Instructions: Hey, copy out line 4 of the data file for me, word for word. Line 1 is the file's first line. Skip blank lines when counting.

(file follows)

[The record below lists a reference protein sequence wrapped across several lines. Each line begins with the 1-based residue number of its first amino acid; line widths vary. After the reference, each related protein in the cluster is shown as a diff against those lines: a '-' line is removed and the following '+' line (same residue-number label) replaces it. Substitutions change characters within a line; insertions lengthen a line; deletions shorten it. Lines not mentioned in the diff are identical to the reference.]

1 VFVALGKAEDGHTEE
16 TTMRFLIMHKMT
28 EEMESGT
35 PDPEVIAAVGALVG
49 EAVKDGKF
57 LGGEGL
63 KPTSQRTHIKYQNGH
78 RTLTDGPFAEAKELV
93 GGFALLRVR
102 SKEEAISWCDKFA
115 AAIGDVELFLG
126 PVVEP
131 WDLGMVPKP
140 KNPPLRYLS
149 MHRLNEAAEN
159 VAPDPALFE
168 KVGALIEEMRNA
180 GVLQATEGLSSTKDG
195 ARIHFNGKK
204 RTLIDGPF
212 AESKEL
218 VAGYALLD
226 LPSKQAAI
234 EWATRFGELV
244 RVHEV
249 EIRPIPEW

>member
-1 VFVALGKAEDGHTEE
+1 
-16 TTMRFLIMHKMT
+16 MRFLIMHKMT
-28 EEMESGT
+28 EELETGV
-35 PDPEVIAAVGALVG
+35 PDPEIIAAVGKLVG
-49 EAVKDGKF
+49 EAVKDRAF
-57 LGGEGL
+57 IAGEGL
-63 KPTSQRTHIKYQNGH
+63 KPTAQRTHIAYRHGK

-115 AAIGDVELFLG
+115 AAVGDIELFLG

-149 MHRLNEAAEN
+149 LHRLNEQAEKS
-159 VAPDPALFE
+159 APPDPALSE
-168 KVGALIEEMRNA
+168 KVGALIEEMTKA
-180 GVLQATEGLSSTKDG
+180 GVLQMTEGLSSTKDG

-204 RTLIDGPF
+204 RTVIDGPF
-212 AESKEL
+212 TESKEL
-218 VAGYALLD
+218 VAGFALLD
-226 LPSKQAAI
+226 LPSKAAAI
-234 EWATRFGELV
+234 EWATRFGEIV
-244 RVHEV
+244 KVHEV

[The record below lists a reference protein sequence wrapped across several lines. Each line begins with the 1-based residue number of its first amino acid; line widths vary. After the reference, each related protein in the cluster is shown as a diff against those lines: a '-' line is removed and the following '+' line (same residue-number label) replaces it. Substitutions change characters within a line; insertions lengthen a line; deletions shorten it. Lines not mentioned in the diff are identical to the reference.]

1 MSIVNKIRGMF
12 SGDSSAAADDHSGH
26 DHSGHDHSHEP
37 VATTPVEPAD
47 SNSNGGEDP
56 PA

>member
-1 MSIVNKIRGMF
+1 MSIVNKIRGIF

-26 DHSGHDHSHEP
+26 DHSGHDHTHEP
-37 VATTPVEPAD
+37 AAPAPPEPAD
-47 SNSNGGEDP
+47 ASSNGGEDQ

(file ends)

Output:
28 EEMESGT